• All three are collegiate universities, where the collegiate system is a key aspect of the university experience.[1][9] – Ted Tapper and David Palfreyman of the Oxford Centre for Higher Education Policy Studies write that "Oxford and Cambridge continue to be the two English universities that offer the best examples of the collegiate model of the university but there is some substance in Durham's claim that it also belongs to that club".[18]
  • All three are academically excellent,[1] with a "proud and distinguished history of high achieving and high performing".[9] – In the 2020 Complete University Guide subject rankings, Durham, Oxford, and Cambridge collectively represent three of the four universities (along with Imperial College London) to have over 90 per cent of their subjects ranked in the top 10 in this ranking.[19]
  • All three have distinguished alumni.
  • They are the three most represented universities in trainee cohorts for the "Magic Circle" and other large law firms.[20]
  • All three have high fractions of their student body drawn from fee-charging schools.[20]

Against this it has been argued that:

  • Durham has its own identity and is different in character to Oxbridge.[4]
  • Durham is not as academically intense as Oxbridge, leaving more time for clubs and societies and other non-academic activities.[1][4][21]
  • Durham is too hilly for cycling.[1]
  • Durham is no better represented among partners at major law firms or in barristers' chambers than other top Russell Group universities.[20]
  • Durham does not have teaching in the colleges, apart from at Cranmer Hall.[21]


The Doxbridge Tournament is the name of an unofficial inter-collegiate sports competition, held annually in Dublin. This was founded in 1998 and was originally contested by colleges from Oxford, Cambridge and Durham, later expanding to include colleges of the University of York.[22]

The Doxbridge Cup is a golf tournament held between teams from Oxford, Cambridge and Durham since 2008 as a prelude to the Varsity Match.[23]

See alsoEdit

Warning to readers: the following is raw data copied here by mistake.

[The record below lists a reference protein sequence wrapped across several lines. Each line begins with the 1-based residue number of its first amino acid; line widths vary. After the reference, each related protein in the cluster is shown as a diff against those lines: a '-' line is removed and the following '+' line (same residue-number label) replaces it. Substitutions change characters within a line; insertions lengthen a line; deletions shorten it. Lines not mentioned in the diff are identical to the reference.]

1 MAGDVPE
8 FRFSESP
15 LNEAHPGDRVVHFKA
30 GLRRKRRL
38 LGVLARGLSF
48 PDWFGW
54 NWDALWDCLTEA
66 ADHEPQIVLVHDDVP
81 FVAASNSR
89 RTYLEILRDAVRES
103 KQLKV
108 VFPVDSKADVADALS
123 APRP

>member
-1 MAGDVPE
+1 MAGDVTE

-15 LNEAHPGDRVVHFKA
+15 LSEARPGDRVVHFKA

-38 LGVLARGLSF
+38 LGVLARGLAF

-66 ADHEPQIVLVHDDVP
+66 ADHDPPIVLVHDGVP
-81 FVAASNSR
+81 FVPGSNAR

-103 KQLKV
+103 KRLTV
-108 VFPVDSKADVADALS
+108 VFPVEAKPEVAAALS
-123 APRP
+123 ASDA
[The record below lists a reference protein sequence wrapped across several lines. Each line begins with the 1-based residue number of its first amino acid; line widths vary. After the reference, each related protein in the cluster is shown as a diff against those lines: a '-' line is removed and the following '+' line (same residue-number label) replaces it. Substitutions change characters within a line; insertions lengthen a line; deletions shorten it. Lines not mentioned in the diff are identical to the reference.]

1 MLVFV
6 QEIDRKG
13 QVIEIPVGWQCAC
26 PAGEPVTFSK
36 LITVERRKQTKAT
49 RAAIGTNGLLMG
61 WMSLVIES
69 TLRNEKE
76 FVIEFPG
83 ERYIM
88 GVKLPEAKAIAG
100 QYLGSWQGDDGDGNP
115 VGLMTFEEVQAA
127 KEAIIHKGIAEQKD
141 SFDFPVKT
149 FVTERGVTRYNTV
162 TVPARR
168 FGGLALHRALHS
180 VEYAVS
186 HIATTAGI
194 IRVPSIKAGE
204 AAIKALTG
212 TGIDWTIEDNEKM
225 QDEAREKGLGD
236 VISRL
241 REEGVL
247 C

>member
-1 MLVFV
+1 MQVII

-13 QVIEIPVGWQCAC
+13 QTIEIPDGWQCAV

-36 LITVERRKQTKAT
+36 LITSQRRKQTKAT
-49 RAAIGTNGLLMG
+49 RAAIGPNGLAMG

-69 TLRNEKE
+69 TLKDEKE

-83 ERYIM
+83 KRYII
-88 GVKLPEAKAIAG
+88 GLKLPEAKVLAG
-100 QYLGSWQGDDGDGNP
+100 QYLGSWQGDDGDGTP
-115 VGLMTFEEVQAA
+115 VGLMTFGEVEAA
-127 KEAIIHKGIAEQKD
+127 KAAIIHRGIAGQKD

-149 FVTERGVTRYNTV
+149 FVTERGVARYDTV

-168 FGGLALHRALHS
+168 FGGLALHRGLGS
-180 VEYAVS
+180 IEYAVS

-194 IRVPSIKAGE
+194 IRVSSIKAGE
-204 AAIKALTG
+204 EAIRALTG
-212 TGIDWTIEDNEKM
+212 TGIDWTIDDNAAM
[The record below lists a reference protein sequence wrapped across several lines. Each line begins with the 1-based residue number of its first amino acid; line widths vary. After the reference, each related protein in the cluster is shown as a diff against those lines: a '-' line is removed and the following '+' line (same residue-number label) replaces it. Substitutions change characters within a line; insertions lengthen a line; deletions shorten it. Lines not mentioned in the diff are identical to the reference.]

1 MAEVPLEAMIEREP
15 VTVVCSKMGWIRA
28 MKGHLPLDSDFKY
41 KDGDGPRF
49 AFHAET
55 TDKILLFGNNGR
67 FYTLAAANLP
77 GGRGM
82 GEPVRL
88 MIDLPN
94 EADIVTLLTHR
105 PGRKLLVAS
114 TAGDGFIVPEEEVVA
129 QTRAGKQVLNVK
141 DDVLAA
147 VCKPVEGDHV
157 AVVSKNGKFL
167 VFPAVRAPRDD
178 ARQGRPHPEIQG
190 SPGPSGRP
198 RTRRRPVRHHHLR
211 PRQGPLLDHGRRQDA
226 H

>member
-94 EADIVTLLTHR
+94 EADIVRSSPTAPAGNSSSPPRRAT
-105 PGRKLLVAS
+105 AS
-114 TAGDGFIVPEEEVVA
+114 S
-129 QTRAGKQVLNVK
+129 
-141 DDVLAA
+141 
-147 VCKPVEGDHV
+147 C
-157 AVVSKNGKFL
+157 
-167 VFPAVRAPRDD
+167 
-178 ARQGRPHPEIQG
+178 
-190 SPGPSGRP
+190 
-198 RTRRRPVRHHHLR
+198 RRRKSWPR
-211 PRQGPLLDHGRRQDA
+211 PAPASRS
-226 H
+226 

1. ^ University College London had been founded in 1826 under the name "London University" but was unable to obtain government recognition; see third oldest university in England debate
  2. ^ From 1909 the university comprised two divisions, Durham and Newcastle. In 1963, the Newcastle division - described by MacLean as "an inchoate newer university, anticipating all the other new universities" - became the University of Newcastle upon Tyne, while the Durham division continued as the University of Durham.


  1. ^ a b c d e f "Debate: Rather be at Oxbridge than Doxbridge?". The Tab Cambridge. 16 January 2012. Retrieved 6 March 2019.
  2. ^ Morgan, K. J. (2004). "The research assessment exercise in English universities, 2001". Higher Education. 48 (4): 461–482. doi:10.1023/B:HIGH.0000046717.11717.06. JSTOR 4151567. S2CID 145505001.
  3. ^ "Is Doxbridge a thing? We asked Oxbridge students". The Tab Durham. 16 October 2015. Retrieved 5 March 2019.
  4. ^ a b c Alexandra Fitzgerald, Arya Thampuran, Emma Yeo, GK Teh, Isabel Cridland and Katie Allen (6 November 2014). "Doxbridge: a chip on our collective shoulders?". Palatinate. Retrieved 5 March 2019.{{cite news}}: CS1 maint: multiple names: authors list (link)
  5. ^ Carlson, Katie (11 June 2017). "The Oxford Revue And 'Friends': A Review". The Oxford Student.
  6. ^ Hollingshead, Iain (19 February 2012). "How middle-class are you? Take this quiz". The Daily Telegraph. Which university did you go to? ... Doxbridge – well, Durham, if you must know